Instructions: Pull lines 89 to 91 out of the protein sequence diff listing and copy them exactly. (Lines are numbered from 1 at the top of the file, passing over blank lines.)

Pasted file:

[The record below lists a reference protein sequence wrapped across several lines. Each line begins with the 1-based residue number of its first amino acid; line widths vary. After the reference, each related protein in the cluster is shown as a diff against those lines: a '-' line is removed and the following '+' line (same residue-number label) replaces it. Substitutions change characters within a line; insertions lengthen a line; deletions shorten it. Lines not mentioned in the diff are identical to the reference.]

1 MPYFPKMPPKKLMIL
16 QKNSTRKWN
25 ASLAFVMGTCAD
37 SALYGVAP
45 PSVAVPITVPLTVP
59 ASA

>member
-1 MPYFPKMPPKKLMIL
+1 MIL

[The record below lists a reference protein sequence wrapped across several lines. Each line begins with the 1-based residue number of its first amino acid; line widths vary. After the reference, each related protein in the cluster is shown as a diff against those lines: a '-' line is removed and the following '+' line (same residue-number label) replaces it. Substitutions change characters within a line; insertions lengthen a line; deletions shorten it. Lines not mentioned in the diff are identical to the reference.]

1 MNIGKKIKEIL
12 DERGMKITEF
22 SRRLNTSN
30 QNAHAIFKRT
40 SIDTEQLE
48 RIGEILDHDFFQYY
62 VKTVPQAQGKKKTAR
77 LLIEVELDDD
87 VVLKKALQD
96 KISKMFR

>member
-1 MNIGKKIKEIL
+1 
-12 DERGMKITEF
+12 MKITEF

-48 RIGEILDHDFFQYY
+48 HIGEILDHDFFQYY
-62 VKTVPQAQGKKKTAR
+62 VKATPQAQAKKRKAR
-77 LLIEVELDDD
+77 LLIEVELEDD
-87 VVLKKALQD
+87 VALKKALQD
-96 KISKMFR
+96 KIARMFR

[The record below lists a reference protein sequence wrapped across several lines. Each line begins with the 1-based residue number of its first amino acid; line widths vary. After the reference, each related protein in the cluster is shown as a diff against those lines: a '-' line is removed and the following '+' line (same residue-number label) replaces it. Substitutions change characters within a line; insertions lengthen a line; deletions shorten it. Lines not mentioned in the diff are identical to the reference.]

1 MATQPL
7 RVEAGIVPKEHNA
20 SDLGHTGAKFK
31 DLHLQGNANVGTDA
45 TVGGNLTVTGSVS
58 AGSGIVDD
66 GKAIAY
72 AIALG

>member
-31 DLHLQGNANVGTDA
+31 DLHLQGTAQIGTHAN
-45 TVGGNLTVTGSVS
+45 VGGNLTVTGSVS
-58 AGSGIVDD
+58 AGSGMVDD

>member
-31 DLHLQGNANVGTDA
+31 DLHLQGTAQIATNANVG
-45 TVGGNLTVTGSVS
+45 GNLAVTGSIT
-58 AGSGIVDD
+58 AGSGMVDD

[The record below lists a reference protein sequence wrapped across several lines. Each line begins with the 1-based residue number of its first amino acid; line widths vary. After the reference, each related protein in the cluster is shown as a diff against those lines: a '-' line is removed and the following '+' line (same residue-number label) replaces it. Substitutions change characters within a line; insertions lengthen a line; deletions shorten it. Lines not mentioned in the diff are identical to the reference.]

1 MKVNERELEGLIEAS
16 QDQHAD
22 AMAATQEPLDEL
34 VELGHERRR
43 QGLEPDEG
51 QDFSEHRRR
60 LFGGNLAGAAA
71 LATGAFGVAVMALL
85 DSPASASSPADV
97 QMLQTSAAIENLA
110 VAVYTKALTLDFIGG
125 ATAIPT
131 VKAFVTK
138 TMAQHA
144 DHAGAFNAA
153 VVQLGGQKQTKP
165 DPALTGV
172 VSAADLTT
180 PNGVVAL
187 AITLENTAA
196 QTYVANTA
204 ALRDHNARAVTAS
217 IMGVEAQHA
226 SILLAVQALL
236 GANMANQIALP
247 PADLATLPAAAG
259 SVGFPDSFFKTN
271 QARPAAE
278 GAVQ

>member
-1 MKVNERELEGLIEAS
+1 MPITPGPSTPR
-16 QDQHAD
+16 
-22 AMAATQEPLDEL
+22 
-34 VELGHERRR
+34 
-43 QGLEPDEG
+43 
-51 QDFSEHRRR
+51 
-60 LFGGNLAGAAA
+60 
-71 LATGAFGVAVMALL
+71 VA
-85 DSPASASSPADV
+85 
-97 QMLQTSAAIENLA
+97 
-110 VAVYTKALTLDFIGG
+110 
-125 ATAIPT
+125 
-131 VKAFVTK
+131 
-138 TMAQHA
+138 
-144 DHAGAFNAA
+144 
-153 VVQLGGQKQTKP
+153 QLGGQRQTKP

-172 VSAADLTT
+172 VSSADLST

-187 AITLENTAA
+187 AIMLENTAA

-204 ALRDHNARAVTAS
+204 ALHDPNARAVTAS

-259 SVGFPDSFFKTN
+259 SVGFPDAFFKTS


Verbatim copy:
278 GAVQ

>member
-1 MKVNERELEGLIEAS